Tips for how to talk to a person with special needs or a disability

Tips for how to talk to a person with special needs or a disability

You may feel uncomfortable or nervous talking to someone with a disability or special needs because you may not know how to act or what to say. These tips can help you feel more at ease because you will know what to say and what not to say to a person with disabilities. About one out of every five people in the U.S. has a disability according to the U.S. Census Bureau, so it’s helpful to learn some ideas for how you can interact with people more easily. This is some general advice, but remember that all people with disabilities are individuals who may have their own opinions on these matters.

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  • Speak directly to a person with special needs or a disability even if you’re not sure whether they can respond to you. If they can’t, a caregiver will often translate for you or respond for them. Don’t feel awkward about it. That’s a normal interaction for them.
  • Make an extra effort to include people with disabilities and special needs. Many people with disabilities get excluded from social interactions because people aren’t sure how to act. Invite them and simply ask if there are any special accommodations they may need.
  • Avoid stereotypes such as “All people with Down syndrome are happy all the time”. People with disabilities and special needs are individuals just like any other person.
  • Offer to shake hands as you usually would – anticipate a difference. It’s ok to offer your left hand if a person can’t use their right or some people may shake with a prosthetic. It may feel awkward for you but it’s a normal handshake for the other person, so don’t feel weird about it.
  • Allow extra time for people with special needs and disabilities to do things.
  • Be mindful of the extra space a person may need, for instance moving to make space for a person in a wheelchair to maneuver through a tight space.
  • Ask if someone needs help but wait for the help to be accepted before jumping in. It’s ok to do common courtesies without asking, such as holding a door open for someone in a wheelchair or with a cane.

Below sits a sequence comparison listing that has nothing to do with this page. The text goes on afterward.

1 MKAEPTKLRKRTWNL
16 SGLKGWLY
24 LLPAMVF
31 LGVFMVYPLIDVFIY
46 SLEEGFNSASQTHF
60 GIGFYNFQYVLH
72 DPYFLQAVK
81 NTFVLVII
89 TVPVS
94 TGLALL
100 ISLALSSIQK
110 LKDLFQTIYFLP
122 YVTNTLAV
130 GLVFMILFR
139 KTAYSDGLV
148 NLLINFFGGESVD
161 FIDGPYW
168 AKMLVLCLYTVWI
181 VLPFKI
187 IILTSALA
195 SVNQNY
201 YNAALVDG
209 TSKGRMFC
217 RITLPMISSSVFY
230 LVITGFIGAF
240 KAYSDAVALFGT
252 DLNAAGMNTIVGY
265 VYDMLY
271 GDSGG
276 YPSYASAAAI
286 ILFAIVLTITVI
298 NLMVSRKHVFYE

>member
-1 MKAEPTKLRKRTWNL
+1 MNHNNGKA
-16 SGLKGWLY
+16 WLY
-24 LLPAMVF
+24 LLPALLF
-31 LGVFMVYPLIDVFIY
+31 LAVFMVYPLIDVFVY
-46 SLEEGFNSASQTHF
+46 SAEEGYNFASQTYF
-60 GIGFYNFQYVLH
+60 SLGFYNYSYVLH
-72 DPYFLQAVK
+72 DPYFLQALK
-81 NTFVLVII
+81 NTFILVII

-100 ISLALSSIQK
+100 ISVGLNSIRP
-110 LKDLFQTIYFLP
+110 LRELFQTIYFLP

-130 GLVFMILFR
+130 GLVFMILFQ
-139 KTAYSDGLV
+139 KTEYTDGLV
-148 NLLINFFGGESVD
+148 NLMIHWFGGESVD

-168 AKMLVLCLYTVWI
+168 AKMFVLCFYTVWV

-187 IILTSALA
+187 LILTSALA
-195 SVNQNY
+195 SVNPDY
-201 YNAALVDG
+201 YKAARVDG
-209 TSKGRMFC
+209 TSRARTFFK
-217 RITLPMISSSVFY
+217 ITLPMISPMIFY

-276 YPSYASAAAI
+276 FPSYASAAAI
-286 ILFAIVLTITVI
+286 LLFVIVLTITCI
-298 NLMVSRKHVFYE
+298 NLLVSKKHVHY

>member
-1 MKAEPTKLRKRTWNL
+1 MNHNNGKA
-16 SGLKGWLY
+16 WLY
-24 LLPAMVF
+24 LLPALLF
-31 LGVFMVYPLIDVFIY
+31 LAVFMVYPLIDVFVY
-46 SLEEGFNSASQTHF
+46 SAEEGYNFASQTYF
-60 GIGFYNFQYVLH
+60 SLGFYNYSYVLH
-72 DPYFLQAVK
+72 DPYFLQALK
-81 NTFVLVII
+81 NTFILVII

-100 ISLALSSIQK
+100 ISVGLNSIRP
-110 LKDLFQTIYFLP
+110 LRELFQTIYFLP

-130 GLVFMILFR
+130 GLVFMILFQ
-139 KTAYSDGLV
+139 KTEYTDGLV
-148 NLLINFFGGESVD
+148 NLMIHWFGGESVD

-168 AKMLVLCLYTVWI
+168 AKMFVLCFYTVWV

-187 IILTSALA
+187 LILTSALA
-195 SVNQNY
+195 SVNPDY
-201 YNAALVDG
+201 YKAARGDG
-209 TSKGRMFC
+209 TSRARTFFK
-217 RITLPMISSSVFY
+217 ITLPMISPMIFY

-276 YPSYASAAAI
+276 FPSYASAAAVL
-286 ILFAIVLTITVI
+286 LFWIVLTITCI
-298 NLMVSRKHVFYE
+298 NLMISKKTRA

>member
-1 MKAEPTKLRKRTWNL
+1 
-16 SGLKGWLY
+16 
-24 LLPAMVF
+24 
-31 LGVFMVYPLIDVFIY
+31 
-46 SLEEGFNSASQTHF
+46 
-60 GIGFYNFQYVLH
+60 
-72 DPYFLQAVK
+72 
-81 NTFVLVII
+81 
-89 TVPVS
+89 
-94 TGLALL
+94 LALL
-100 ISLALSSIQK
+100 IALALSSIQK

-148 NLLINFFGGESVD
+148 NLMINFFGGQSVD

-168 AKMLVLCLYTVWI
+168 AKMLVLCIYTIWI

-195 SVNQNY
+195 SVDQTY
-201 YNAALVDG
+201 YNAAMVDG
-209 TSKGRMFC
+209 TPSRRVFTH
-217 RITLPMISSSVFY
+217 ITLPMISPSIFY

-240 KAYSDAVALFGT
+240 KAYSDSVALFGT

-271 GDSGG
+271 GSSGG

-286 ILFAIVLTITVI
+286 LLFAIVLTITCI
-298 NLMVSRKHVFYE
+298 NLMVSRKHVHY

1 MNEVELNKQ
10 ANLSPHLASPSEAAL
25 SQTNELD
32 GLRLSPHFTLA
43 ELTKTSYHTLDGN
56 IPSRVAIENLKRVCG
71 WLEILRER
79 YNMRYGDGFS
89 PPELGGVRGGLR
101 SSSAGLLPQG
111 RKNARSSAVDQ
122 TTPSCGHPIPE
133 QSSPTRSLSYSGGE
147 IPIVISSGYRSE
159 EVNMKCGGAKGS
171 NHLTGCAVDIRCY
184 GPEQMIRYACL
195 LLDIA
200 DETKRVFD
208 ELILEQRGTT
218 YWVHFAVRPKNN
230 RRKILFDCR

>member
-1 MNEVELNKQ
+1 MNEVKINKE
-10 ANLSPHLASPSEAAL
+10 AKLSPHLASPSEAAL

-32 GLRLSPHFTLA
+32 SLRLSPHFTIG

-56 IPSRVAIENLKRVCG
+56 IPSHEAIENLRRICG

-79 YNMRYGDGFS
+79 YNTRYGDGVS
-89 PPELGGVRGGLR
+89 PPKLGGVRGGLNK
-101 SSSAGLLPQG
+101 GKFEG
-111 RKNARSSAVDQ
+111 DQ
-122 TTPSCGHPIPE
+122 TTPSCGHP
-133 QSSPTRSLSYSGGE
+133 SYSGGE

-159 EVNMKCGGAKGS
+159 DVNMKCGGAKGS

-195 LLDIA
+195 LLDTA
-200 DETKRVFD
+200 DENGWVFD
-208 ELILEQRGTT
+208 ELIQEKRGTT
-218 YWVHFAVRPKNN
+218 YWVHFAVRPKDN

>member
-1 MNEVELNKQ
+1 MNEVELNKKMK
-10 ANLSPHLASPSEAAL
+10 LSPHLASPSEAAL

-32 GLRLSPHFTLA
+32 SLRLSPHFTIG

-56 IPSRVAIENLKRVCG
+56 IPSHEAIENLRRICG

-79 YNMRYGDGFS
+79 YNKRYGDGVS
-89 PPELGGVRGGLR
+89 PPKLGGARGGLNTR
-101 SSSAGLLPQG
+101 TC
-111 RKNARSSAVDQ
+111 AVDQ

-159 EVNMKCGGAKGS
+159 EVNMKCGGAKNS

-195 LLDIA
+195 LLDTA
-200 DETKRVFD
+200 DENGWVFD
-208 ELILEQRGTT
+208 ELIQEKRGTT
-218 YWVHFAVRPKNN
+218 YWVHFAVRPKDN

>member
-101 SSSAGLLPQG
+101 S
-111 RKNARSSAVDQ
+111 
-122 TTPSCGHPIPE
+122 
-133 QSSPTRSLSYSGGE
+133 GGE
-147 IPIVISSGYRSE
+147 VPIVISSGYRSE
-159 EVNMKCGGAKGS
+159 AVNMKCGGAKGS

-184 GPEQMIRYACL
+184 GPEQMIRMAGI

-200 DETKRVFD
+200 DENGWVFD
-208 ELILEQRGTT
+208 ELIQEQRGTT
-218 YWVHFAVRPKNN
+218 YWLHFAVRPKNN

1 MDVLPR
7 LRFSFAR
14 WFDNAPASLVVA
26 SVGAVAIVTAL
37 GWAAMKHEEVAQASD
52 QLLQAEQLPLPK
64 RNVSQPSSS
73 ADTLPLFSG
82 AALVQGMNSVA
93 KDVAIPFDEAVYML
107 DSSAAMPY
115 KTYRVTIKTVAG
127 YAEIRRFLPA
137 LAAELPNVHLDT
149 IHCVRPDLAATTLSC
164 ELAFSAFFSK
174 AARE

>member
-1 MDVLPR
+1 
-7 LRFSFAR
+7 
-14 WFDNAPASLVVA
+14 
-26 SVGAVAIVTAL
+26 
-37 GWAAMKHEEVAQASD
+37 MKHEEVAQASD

• Be mindful of your words and work to remove offensive expressions from your everyday language. Expressions such as “that’s retarded”, “I almost had a heart attack” or “that referee must be blind” are offensive. If you do slip up and say something offensive, simply apologize or say “excuse me”. Don’t worry if you use a common expression such as “You see what I mean” to a blind person.
  • When interacting with a person in a wheelchair, remember the chair is just a tool that helps them get around – it doesn’t represent who they are. However, the chair is part of their personal space. Be mindful about touching, leaning on or moving someone’s wheelchair without their permission. Place yourself on eye level with a person in a wheelchair if you will be in a prolonged conversation.
  • If a person has a service dog or therapy dog, the dog is a working animal. Always ask before touching or distracting the dog – remember, it has a job to do. Service dogs may be any breed. It may be wearing a vest but it is not required by law, so if in doubt, it’s ok to ask. Legally, businesses may only ask if a dog is a service dog and what type of service the dog provides. It is illegal to deny entry to a service dog but if it is disruptive, a business may ask the owner to remove the dog.